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I am developing application as stand alone single system till now . Now i have in need of centralize my work area and developing it as a team ... Any great tips on how to setup the team environment for visual studio 2008 and sql server 2005 . I am not interested in TFS . Thanks in advance ...

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use git, it if you are working disconnected or remotely it is much better –  IanNorton May 27 '12 at 15:33
I think it depends on whether your team works on the same LAN/WAN or is disconnected and works over the internet. –  Uwe Keim May 27 '12 at 15:39
It also depends what he does. SOmetimes a server is a lot more efficient ;) –  TomTom May 27 '12 at 16:35

3 Answers 3

up vote 2 down vote accepted

VisualSVN is a very good choice. It works on Windows, is very reliable, and you can set up users with permissions to different repositories and even folders. It it made to work seamlessly with Visual Studio.


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Thanks for that suggestion ... –  DjMalaikallan May 28 '12 at 5:11

Are you implying that you haven't been using source control when working by yourself? I recommend against that. Even if you're the only developer on the project, always use source control.

Aside from that, I second @IanNorton's recommendation to use Git for source control. Mercurial is another good option, though less popular. Subversion is also a good option. All of these have very similar shell-integrated Windows clients.

I'd also recommend something like TeamCity for continuous integration builds. Ideally you'll want automated builds and test runners to happen on every check-in so that you know immediately if there's a problem with the code, and something like a nightly build-and-deploy to a shared environment (including tearing down and re-building the test data).

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-1. For 90% of the people working on rojects, any of the free hosting thigns are illegal to use - see, company code on a public hosting website is a NONONONONO. And most work is not open source. –  TomTom May 27 '12 at 16:24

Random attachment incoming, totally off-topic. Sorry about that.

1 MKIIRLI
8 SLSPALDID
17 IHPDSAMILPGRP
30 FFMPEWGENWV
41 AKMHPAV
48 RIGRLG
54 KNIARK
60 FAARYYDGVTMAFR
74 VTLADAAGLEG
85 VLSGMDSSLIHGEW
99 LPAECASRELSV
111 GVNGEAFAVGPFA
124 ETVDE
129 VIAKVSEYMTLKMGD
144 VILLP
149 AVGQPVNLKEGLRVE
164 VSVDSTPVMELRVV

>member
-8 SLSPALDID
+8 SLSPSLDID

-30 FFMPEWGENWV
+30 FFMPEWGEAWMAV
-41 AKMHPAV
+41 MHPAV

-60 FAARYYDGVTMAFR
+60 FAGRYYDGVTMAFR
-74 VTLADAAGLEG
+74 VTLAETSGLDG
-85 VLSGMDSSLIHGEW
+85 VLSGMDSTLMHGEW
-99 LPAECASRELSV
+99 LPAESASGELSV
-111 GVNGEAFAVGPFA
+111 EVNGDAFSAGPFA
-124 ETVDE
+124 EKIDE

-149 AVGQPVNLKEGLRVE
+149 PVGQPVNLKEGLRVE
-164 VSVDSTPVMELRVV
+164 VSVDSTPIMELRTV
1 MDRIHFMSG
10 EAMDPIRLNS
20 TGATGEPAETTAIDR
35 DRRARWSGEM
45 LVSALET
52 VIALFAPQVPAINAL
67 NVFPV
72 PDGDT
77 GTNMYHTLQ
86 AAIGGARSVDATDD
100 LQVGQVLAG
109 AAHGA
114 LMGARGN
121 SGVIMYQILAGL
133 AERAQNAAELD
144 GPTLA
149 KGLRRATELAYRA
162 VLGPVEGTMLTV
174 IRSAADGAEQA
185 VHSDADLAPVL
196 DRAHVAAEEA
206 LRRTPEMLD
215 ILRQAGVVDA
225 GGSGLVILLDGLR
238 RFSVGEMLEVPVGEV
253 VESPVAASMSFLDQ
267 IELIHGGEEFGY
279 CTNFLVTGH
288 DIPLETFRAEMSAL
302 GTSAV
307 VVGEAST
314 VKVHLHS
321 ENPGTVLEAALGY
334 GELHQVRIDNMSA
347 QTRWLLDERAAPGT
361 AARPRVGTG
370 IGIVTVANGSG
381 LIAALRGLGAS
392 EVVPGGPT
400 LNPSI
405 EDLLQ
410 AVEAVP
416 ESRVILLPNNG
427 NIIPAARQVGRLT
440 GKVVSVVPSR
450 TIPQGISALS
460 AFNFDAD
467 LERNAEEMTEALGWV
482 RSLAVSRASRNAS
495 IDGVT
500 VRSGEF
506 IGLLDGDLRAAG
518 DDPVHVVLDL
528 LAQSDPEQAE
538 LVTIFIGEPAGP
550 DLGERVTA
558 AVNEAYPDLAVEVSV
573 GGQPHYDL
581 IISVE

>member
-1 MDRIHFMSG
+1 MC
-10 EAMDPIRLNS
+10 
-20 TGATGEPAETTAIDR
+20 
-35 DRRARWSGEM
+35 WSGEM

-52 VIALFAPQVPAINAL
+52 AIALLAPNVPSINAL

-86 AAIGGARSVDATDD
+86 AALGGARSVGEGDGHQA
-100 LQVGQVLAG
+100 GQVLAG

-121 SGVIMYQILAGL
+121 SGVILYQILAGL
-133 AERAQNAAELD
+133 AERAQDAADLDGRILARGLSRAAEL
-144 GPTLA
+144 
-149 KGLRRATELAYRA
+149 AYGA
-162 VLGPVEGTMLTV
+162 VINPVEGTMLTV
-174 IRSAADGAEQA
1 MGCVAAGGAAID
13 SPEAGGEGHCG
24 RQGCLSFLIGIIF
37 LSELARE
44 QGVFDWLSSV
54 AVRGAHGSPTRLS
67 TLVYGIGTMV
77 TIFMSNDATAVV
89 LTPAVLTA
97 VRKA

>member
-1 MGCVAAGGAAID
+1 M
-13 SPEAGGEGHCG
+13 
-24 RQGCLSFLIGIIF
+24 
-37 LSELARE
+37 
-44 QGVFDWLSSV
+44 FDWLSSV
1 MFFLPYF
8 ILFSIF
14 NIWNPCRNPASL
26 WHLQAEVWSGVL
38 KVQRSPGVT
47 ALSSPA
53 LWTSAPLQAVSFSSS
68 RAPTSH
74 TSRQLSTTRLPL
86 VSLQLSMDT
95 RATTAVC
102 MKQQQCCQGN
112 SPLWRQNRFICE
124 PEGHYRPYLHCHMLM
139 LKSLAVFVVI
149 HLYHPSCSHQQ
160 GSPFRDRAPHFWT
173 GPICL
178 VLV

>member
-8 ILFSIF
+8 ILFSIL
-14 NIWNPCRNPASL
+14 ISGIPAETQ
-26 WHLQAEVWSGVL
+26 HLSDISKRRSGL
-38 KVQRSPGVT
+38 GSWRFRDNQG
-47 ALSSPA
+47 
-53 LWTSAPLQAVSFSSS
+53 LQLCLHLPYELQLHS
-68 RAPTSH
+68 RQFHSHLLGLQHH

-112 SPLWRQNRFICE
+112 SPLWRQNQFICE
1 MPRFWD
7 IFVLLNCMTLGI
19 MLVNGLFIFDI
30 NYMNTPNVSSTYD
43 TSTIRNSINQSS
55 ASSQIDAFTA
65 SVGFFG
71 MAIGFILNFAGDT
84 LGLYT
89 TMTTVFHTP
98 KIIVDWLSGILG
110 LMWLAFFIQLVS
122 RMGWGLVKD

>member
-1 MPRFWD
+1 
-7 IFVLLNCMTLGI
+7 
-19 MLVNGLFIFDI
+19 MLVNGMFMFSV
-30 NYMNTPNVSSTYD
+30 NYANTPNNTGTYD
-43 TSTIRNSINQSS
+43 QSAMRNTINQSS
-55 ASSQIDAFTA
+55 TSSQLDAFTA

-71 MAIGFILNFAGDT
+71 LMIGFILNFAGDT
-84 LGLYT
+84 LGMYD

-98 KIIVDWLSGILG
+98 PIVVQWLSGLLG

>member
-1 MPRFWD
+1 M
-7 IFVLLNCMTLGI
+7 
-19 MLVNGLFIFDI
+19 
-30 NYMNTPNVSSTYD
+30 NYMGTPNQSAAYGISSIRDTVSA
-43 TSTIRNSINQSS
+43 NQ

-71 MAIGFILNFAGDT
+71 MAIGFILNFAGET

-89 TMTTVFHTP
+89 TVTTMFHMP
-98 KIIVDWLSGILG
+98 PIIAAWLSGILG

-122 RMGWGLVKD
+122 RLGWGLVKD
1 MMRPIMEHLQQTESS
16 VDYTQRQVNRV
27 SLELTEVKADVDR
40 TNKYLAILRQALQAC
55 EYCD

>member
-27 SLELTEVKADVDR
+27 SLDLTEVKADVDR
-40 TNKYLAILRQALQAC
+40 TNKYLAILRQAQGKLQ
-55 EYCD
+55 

@TomTom: Fair enough. The options are available nonetheless, one should just check with the licensing and whatnot. But I see your point, I'll remove those links. –  David May 27 '12 at 16:30
The main point is - given noo implication of open source, it is not exactly a good reference. Most people overlook that most source just is not open at all ;) –  TomTom May 27 '12 at 16:34
@TomTom: Honestly, I often overlook that even some source is open. I don't work on open-source much at all. I do use BitBucket for free private repos for non-open-source but at the same time non-commercial (at least for now) projects, though. It seem innocuous enough to the task. It's a good point regardless... When looking at any tools or services, pay close attention to licensing and terms of service with regards to one's project. –  David May 27 '12 at 16:39

I am not interested in TFS .

Stupid- especialyl beacuse you make obvious why using TFS would be good for you.

Let's get this straight - TFS does 2 things that are important for you:

  • Source control.
  • WOrk item tracking, including planning (and soon 2011 has full support for SCRUM)
  • Continous integration. If you get bigger, add item 4:
  • Testing. Not all can be done continous, and TFS Has great supprot with Visual Studio for manual test plans etc.

Most people saying "I do not lik TFS" are the same that are ignorant regarding what TFS really brings. NOt saying all is perfect, but I just finsihed an 18 month proejct where NOT using TFS was the worst stupid decision we made ;)

You need them all to be properly protected - a good methodoliogy (no, sorry, just a source control system does not cut it), continous integration and a system to plan the project and assign tasks.

Things get complicated with a database - I would strongly suggest ugprading to SQL 2012, the new localdb mode is prciceless for continous integration.

Btw., in my last project we lost weeks with fighting SVN issues (mostly at some points the stupid server delivered the wrong version as current - and we had a real fight to make the bad one unstuck ;)

The environment would be:

  • A number of servers allwoing virtual machines to be pulled up. Developers may need a couple of them.
  • Remember build servers LOVE SSD - for performance ;)
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Hi TomTom , I am not interested in TFS because of it's commercial . Apart from that comparing to others it's a better tool as like you said ... –  DjMalaikallan May 28 '12 at 5:13
YOu know how cheap TFS is for small teams? Like zero ;) TFS Exprss. Plus, brutally speaking, all the rest also gets expensive... Not SVN, but seriously - we lost weeks on that one ;) –  TomTom May 28 '12 at 9:59
'weeks' what? 'lost' what? 0_0 –  bahrep May 28 '12 at 10:37

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